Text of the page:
In the first 10 days of trading, shares of Ballard Power (BLDP) have soared 56.3% to $2.36, from $1.51 at the close of 2013. And volume in 2014 is up sharply, too, reaching an average of 7.1 million shares traded, from an average of 1.3 million for the fourth quarter of 2013.
Why the Sudden Spike in the Stock?
Following news on Jan. 2 of Plug Power's (PLUG) success with meeting a company goal of booking between $30M and $40M in new orders ($32M, actual) for the fourth quarter, tepid and unconvinced investors of the expectations of a bright 2014 for the fuel cell sector jumped in with both feet to scoop up any ticker operating within this space.
The reoccurring pattern of thinking on Wall Street goes: If one company in the industry scores a series of contracts, others in the sector will eventually score as well.
So, if Plug Power is scoring contracts, BLDP will most likely score some contracts soon, as potential "me-too" customers follow the lead of commitments made by Plug's big-boy customers, Wal-Mart (WMT), Kroger (KR), Mercedes and BMW.
And on Jan. 7, Plug Power announced another deal, this time with FedEx (FDX). Under the terms of the agreement, Plug will develop hydrogen fuel cell extenders for 20 of FedEx's electric delivery trucks. Now, FedEx has been added to the impressive list of endorsements for fuel cell technology, in general.
It appears that, after approximately two decades of hope, frustration, despair, and huge investor losses, fuel cell technology may be finally making some serious headway within the commercial marketplace, the logical place of first to adoption.
Visionary 'Nuts' Vs. Newcomer Geniuses
More than a decade ago, investors jumped to buy BLDP at as much as $150 per share during the hope, hype, promise and cult phase of the fuel cell technology craze-a technology, as it turns out, to be too soon for the industry's (and investors') own good.
There's an old adage that may apply to Ballard, Plug and the like, "If you're one step ahead of the crowd, you're a genius. But, if you're two steps ahead, you're a nut." Those investors who bought into BLDP's billion-dollar-plus valuation back in the early 2000's are the nuts, in this case; they were way ahead of the marketplace. But today, investors who buy into BLDP's business could very well be the geniuses, the ones to make the score (see chart, below).
Ballard on Track to Profitability
Though already known, Ballard's sharp rebound from the financial meltdown deserves review, because it's my thesis that Ballard is poised to profit from a confluence of positive trends toward an embracing of cost-cutting capex spending sweeping throughout large multinationals as it relates to energy and operational efficiencies.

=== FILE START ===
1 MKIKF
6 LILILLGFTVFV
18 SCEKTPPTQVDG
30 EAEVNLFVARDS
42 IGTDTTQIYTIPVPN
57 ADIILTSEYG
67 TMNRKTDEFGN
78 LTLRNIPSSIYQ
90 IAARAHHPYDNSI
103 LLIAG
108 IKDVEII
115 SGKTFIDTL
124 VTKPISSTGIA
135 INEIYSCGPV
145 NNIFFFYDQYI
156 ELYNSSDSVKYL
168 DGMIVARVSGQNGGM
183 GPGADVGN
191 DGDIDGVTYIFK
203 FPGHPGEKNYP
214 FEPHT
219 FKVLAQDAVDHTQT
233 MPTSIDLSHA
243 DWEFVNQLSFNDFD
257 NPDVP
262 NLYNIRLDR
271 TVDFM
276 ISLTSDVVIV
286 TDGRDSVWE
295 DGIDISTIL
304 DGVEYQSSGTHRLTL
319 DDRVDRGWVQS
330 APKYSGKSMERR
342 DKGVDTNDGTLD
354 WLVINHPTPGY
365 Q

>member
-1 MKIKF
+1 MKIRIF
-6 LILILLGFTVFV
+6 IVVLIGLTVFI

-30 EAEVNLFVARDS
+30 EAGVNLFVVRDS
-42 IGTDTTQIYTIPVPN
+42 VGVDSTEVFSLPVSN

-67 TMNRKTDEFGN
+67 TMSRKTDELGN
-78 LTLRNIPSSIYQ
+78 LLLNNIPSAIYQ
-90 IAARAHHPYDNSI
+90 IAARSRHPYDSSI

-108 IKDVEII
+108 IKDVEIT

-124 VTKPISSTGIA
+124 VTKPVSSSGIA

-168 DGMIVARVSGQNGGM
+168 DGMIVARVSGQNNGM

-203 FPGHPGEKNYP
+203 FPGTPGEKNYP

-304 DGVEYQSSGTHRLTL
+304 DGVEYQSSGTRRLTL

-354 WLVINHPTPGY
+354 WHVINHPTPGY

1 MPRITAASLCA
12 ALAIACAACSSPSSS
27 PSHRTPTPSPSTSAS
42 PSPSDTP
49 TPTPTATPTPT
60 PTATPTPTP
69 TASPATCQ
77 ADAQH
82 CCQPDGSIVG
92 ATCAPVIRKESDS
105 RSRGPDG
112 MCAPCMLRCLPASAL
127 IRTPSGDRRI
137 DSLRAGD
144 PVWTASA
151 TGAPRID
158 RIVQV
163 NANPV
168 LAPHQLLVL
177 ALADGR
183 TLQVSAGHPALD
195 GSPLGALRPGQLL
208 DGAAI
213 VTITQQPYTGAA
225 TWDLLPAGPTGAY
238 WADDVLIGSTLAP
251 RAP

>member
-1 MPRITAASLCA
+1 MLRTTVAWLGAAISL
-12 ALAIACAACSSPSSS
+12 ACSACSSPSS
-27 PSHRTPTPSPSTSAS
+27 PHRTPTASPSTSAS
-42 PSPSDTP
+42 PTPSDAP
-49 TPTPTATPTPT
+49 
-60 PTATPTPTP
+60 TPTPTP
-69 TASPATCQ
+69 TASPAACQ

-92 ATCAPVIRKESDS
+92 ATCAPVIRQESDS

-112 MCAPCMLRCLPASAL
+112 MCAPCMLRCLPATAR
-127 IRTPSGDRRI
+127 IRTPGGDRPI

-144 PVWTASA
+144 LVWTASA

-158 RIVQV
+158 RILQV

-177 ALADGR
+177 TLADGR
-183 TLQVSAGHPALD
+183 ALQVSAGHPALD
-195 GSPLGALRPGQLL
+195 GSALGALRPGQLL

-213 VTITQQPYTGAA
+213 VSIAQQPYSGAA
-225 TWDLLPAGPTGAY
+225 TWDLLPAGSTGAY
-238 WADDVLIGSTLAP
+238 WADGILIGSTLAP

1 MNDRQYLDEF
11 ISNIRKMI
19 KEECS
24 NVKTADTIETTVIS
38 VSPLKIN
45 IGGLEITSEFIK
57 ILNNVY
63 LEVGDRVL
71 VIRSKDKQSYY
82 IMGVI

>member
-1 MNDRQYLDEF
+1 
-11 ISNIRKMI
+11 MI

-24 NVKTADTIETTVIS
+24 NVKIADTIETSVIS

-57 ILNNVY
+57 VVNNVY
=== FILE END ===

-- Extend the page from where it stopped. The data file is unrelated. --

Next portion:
Trends in revenue, gross profit, gross margin, EBITDA, operating income and accounts receivable suggest profitability in late 2014, or early 2015, for Ballard-which appears to be consistent with, and indicative of growing commitments to fuel cell technology made by large commercial enterprises in transportation, warehousing and communications, among others.
For the first three quarters of 2013, Ballard posted $43.9 million of revenue, a remarkable rebound of 61% from $27.3 million reported for the same period of 2012.
For the third quarter ending Sept. 30, gross margin improved to 28%, a rise of 16 basis points from the same quarter last year. And, as can be gleaned from the chart, titled "Ballard Power Systems - Revenue, Gross Profit and Gross Margin Trend", Ballard projects gross margin to increase further to well above 30%.
For the first three quarters, the company's gross margin has steadily increased to 25% in 2013, from 17% in 2012, and 13% in 2011.
And Ballard's operating losses continue to shrink., as well. According to the company's income statements for the past 10 years (except for the year 2007), Ballard has made progress shrinking its cash-burn (see chart, titled Ballard Power Systems - "Operating Income Trend").
Finally, and quite consistent with the Ballard's improving financial metrics is the company's accounts receivable, which has soared 79.1% from 2011, to approximately $20.2 million.
Ballard's Guidance Suggests Profitability By 2015
Full-year guidance for 2013 included expectations for a revenue growth rate of 30% from 2012's total, as well as a narrowing of EBITDA losses of 50%.
Given the recent news from Plug that suggests an industry poised to explode higher, a repeat of Ballard's success on the revenue front in 2013 could take Ballard's revenue to approximately $76 million-a revenue level that could be enough to push Ballard into profitability, mostly stemming from its presence and focus on the Asia market (see Jan. 9 news release regarding the M-Field Energy, Limited deal in Taiwan).
That projection of profitability assumes, among other things, a stable to reasonably higher gross margin. A quick back-of-the-napkin calculation suggests that Ballard could squeak out a black bottom line by the first quarter of 2015, or maybe as early as the fourth quarter of 2014.
Though investors who've been burned by the initial slew of fuel cell IPO's 15 to 20 years ago gave the sector a 'loser' image after the industry crash, investors who've come along to pick up the carnage could be taking a well-thought out calculated gamble on BLDP and its brethren at the most opportune time.
It's not the first time that companies and sectors, which have been left for dead, some day make a comeback as the vision initially embraced among the 'nuts' of long ago turns into a reality for the 'geniuses' who were fortunately spared from the long and painful marathon to eventual adoption of a technology whose time has finally come.